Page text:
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Building Rotary's future starts locally

Ajoy Chatterjee of Thunder Bay, Ontario, Canada, Rotary District 5580 district governor, speaks Tuesday morning to the Bemidji Sunrise Rotary Club about this year's theme, "The Future of Rotary is in Your Hands." Chatterjee spoke Monday to Bemidji Rotary Club members. Pioneer Photo/Brad Swenson

The worldwide humanitarian activities of Rotary International starts with local clubs, such as the two in Bemidji, says Ajoy Chatterjee, Rotary District 5580 district governor.

"It is not one single person who will change the world overnight, it will be a joint collaboration taken in tiny, upward steps," Chatterjee said Tuesday morning. "These steps will always require the contribution of many, many hands."

Chatterjee spoke Tuesday morning to the Bemidji Sunrise Rotary Club, and on Monday to the Bemidji Rotary Club in what is an annual visit from the Rotary District 5580's district governor.

"The job of Rotarians brings immense benefits," he said. "We enjoy comfortable fellowship with one another, and a great personal satisfaction that comes from serving others."

He cited this year's Rotary International theme by President John Kenny, "The Future of Rotary is in Your Hands," and challenged local Rotarians to strengthen their clubs through increased membership, retaining membership and letting the public know of the clubs' achievements in community and international activities.

"If you believe in Rotary," Chatterjee said, "and its power to make a difference in the world, it is the time to stand up to commit doing the job the best you can with all your mind, your heart and your soul. The future of Rotary is in your hands."

Chatterjee, born and raised in Calcutta, India, a retired paper manufacturer chemical engineer, and his wife, Hannelore, will visit all 66 clubs in District 5580, which stretches from northwest Wisconsin, northern Minnesota and all of North Dakota, plus western Ontario. There are about 3,300 Rotarians in the district.

Worldwide, there are more than 33,000 Rotary clubs and 1.2 million Rotarians.

Rotary International's largest project has been an effort to eradicate polio worldwide, with only four nations yet to become polio-free. After raising hundreds of millions of dollars for the effort, Rotary International is now raising funds for a $100 million challenge grant from the Bill and Melinda Gates Foundation.

"A special program that Rotary International has is Polio Plus, which has evolved everything else and which has the top priority above all other programs until the certification of eradication is achieved," he said.

"Each Rotarian is expected to be fully involved about Rotary's mission, programs and activities, to seek opportunities to further the aims and accomplishments of Rotary International," Chatterjee said.

"Rotarians are urged to help other clubs through their club to become more identifiable in their communities by personally informing others about what Rotary is and what Rotary does in order to improve and expand Rotary's growth and service," he said.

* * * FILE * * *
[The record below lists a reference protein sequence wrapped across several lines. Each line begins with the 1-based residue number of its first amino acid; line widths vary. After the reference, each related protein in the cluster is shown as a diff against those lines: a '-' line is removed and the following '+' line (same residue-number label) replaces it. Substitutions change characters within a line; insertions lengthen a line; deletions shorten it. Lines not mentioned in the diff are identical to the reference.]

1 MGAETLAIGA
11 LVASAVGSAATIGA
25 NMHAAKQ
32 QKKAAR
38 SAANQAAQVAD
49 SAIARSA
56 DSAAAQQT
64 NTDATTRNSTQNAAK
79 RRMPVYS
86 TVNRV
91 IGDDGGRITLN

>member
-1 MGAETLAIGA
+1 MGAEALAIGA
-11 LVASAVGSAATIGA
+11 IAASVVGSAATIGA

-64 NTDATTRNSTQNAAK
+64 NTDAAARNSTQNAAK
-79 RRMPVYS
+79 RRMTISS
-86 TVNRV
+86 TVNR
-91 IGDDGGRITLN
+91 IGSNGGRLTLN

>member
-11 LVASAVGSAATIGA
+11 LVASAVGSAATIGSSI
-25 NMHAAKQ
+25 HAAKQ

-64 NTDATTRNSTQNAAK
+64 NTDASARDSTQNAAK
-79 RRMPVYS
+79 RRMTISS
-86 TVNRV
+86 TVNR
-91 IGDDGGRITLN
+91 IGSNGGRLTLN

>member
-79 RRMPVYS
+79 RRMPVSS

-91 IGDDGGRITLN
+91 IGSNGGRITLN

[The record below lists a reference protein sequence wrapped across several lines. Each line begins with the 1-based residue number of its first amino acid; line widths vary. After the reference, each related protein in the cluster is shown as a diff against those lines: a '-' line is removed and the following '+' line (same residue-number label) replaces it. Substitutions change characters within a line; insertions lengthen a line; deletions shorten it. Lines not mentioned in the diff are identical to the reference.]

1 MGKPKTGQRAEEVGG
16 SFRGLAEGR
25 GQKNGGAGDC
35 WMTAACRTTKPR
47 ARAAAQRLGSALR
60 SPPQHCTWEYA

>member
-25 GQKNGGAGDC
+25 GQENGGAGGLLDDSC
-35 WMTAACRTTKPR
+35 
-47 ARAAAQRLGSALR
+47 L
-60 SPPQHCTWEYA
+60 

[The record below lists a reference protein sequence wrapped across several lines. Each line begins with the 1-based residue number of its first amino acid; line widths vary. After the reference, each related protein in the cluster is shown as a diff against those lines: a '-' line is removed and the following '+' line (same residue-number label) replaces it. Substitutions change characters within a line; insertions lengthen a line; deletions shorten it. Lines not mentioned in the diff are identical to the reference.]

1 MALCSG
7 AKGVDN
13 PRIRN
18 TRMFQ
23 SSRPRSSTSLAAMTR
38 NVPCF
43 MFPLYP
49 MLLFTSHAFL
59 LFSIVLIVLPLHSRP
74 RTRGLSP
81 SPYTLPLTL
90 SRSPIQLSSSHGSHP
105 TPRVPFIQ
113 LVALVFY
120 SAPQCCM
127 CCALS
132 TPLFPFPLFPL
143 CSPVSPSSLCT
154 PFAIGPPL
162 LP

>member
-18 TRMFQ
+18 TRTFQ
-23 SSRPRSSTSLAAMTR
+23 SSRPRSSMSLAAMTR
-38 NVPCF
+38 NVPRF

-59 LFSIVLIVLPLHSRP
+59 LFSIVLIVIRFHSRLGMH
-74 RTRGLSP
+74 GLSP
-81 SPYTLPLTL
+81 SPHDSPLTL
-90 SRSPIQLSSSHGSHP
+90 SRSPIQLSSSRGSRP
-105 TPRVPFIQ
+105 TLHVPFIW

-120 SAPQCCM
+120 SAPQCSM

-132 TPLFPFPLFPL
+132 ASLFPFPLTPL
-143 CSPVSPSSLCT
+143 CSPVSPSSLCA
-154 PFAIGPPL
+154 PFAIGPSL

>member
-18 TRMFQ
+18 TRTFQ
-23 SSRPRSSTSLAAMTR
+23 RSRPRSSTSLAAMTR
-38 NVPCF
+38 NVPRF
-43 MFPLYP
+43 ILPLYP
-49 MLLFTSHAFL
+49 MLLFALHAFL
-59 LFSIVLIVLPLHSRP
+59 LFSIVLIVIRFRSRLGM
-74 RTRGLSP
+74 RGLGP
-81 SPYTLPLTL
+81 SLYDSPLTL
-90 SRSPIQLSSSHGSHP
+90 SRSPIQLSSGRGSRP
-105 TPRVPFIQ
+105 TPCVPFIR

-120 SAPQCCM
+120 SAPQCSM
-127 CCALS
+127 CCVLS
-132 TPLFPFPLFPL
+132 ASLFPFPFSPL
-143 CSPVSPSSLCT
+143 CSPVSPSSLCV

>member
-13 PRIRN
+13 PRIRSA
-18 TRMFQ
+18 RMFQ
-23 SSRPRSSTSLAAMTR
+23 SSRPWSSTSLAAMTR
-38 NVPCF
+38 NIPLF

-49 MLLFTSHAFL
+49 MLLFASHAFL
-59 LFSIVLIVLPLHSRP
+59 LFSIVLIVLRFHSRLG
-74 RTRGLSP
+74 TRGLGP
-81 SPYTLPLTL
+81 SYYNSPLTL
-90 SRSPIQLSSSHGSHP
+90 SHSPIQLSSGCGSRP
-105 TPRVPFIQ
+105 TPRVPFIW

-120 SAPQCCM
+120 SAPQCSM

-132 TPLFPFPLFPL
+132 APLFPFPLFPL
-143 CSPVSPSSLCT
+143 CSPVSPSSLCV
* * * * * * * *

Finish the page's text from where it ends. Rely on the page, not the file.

He encouraged the local clubs to develop a program that crosses through all four Rotary avenues of service -- club, community, vocational and international.

And he talked of building membership through recruiting new members, offering extension to educate members and a program to retain members.

"Rotary International's programs and services are designed to help Rotarians' needs in the community and worldwide," he said.

The local clubs are involved in a number of Rotary International projects, including an upcoming Group Study Exchange to Japan with both clubs sending representatives. Team leader is Bemidji Rotary Secretary Evonne McKinzie, with the club sponsoring Rebecca Hoffman as a team member. The Bemidji Sunrise Rotary is sponsoring Rosie Berg as team member.

They and two other team members will spend November in Japan visiting communities, their Rotary clubs and touring facilities that match their professions.

GSE and other education scholarships, plus humanitarian projects worldwide are funded through the Rotary Foundation, of which Rotarians are asked to contribute $100 a year. Funds are kept for three years, with interest used for administration, and then returned to districts for their projects -- many in cooperation with Rotary clubs abroad.

Chatterjee said his selected project this year as district governor is to build a school for 600 kids in a small village in Sierra Leone, southwest coast of Africa. Co-sponsoring the project is the Fort William (Ontario) Rotary Club.

"It is a school that is going to be built for the children," he said. "If we don't do it, those children will never learn ABC. They don't have the opportunity, they don't have the funding."

Keeping with the year's theme, Chatterjee said that "with a century of successful Rotary service, we are proud to be confident of a future in which generation after generation of Rotarians will bring hope to those in need and peace to a world full of conflict."

He said there are links to a chain joining the future with the past. "If that chain is to continue, every link in it must be strong. It is our responsibility, yours and mine, to forge solid links to Rotary's future. It is our responsibility to ensure that Rotary will be stronger next year than it is today, and even stronger after that."